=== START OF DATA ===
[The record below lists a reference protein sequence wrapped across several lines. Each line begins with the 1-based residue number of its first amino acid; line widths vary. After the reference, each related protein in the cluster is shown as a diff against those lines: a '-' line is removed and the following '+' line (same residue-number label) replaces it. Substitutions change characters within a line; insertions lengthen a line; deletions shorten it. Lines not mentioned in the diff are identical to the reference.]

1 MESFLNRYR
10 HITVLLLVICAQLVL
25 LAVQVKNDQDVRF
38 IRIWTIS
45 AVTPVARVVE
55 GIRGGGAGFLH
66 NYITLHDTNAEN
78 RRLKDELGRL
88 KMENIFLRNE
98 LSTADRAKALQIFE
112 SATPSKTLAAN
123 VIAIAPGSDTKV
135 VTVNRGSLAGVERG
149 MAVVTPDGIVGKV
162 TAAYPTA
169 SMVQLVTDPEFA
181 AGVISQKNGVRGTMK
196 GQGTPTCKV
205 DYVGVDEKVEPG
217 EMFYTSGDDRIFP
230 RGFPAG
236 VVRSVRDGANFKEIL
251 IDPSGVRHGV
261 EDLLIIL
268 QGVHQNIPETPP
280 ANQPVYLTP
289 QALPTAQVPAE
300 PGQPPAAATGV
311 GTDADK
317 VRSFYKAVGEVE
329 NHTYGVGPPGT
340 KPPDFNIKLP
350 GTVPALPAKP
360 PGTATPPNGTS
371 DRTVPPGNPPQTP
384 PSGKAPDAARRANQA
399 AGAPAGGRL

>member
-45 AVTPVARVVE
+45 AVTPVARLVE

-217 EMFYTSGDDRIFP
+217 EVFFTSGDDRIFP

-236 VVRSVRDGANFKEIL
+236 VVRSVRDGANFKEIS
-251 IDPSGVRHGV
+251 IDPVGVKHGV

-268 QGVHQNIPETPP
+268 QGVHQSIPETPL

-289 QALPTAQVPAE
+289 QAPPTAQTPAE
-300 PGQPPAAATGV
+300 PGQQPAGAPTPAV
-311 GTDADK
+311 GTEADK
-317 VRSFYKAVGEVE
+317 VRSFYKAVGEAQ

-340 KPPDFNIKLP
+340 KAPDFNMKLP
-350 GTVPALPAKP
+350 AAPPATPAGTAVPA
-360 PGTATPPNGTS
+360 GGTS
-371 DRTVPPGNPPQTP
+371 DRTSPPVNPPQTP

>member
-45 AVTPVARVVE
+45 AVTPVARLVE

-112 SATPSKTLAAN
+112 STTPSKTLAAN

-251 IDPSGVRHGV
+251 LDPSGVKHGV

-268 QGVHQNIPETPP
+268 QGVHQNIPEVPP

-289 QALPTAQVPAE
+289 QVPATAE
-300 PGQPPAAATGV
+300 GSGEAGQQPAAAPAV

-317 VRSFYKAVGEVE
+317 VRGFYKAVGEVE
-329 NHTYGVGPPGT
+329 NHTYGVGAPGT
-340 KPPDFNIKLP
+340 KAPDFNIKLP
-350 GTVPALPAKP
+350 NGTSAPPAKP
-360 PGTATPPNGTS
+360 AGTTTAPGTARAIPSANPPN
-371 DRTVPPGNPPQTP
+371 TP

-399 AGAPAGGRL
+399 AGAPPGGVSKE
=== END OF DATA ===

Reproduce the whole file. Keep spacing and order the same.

[The record below lists a reference protein sequence wrapped across several lines. Each line begins with the 1-based residue number of its first amino acid; line widths vary. After the reference, each related protein in the cluster is shown as a diff against those lines: a '-' line is removed and the following '+' line (same residue-number label) replaces it. Substitutions change characters within a line; insertions lengthen a line; deletions shorten it. Lines not mentioned in the diff are identical to the reference.]

1 MESFLNRYR
10 HITVLLLVICAQLVL
25 LAVQVKNDQDVRF
38 IRIWTIS
45 AVTPVARVVE
55 GIRGGGAGFLH
66 NYITLHDTNAEN
78 RRLKDELGRL
88 KMENIFLRNE
98 LSTADRAKALQIFE
112 SATPSKTLAAN
123 VIAIAPGSDTKV
135 VTVNRGSLAGVERG
149 MAVVTPDGIVGKV
162 TAAYPTA
169 SMVQLVTDPEFA
181 AGVISQKNGVRGTMK
196 GQGTPTCKV
205 DYVGVDEKVEPG
217 EMFYTSGDDRIFP
230 RGFPAG
236 VVRSVRDGANFKEIL
251 IDPSGVRHGV
261 EDLLIIL
268 QGVHQNIPETPP
280 ANQPVYLTP
289 QALPTAQVPAE
300 PGQPPAAATGV
311 GTDADK
317 VRSFYKAVGEVE
329 NHTYGVGPPGT
340 KPPDFNIKLP
350 GTVPALPAKP
360 PGTATPPNGTS
371 DRTVPPGNPPQTP
384 PSGKAPDAARRANQA
399 AGAPAGGRL

>member
-45 AVTPVARVVE
+45 AVTPVARLVE

-217 EMFYTSGDDRIFP
+217 EVFFTSGDDRIFP

-236 VVRSVRDGANFKEIL
+236 VVRSVRDGANFKEIS
-251 IDPSGVRHGV
+251 IDPVGVKHGV

-268 QGVHQNIPETPP
+268 QGVHQSIPETPL

-289 QALPTAQVPAE
+289 QAPPTAQTPAE
-300 PGQPPAAATGV
+300 PGQQPAGAPTPAV
-311 GTDADK
+311 GTEADK
-317 VRSFYKAVGEVE
+317 VRSFYKAVGEAQ

-340 KPPDFNIKLP
+340 KAPDFNMKLP
-350 GTVPALPAKP
+350 AAPPATPAGTAVPA
-360 PGTATPPNGTS
+360 GGTS
-371 DRTVPPGNPPQTP
+371 DRTSPPVNPPQTP

>member
-45 AVTPVARVVE
+45 AVTPVARLVE

-112 SATPSKTLAAN
+112 STTPSKTLAAN

-251 IDPSGVRHGV
+251 LDPSGVKHGV

-268 QGVHQNIPETPP
+268 QGVHQNIPEVPP

-289 QALPTAQVPAE
+289 QVPATAE
-300 PGQPPAAATGV
+300 GSGEAGQQPAAAPAV

-317 VRSFYKAVGEVE
+317 VRGFYKAVGEVE
-329 NHTYGVGPPGT
+329 NHTYGVGAPGT
-340 KPPDFNIKLP
+340 KAPDFNIKLP
-350 GTVPALPAKP
+350 NGTSAPPAKP
-360 PGTATPPNGTS
+360 AGTTTAPGTARAIPSANPPN
-371 DRTVPPGNPPQTP
+371 TP

-399 AGAPAGGRL
+399 AGAPPGGVSKE